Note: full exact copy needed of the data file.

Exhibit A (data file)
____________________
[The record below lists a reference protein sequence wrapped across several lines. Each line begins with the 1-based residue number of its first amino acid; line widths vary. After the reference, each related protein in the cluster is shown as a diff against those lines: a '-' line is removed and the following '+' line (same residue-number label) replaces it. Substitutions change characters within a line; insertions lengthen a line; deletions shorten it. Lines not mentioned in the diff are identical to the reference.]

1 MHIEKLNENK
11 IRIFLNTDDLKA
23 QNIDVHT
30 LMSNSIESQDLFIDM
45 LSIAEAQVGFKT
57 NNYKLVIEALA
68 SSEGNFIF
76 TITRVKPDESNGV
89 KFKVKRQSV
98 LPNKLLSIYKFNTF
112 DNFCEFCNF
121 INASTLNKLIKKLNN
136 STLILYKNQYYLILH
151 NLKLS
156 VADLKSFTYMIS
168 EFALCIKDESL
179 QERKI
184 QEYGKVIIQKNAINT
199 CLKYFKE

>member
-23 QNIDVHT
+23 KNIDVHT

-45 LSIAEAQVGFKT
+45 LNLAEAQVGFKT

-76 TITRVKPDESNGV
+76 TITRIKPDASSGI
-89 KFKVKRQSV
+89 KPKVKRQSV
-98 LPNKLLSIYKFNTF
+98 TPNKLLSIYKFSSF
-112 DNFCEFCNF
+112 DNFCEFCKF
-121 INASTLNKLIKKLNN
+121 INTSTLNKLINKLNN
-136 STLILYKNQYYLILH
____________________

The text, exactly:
[The record below lists a reference protein sequence wrapped across several lines. Each line begins with the 1-based residue number of its first amino acid; line widths vary. After the reference, each related protein in the cluster is shown as a diff against those lines: a '-' line is removed and the following '+' line (same residue-number label) replaces it. Substitutions change characters within a line; insertions lengthen a line; deletions shorten it. Lines not mentioned in the diff are identical to the reference.]

1 MHIEKLNENK
11 IRIFLNTDDLKA
23 QNIDVHT
30 LMSNSIESQDLFIDM
45 LSIAEAQVGFKT
57 NNYKLVIEALA
68 SSEGNFIF
76 TITRVKPDESNGV
89 KFKVKRQSV
98 LPNKLLSIYKFNTF
112 DNFCEFCNF
121 INASTLNKLIKKLNN
136 STLILYKNQYYLILH
151 NLKLS
156 VADLKSFTYMIS
168 EFALCIKDESL
179 QERKI
184 QEYGKVIIQKNAINT
199 CLKYFKE

>member
-23 QNIDVHT
+23 KNIDVHT

-45 LSIAEAQVGFKT
+45 LNLAEAQVGFKT

-76 TITRVKPDESNGV
+76 TITRIKPDASSGI
-89 KFKVKRQSV
+89 KPKVKRQSV
-98 LPNKLLSIYKFNTF
+98 TPNKLLSIYKFSSF
-112 DNFCEFCNF
+112 DNFCEFCKF
-121 INASTLNKLIKKLNN
+121 INTSTLNKLINKLNN
-136 STLILYKNQYYLILH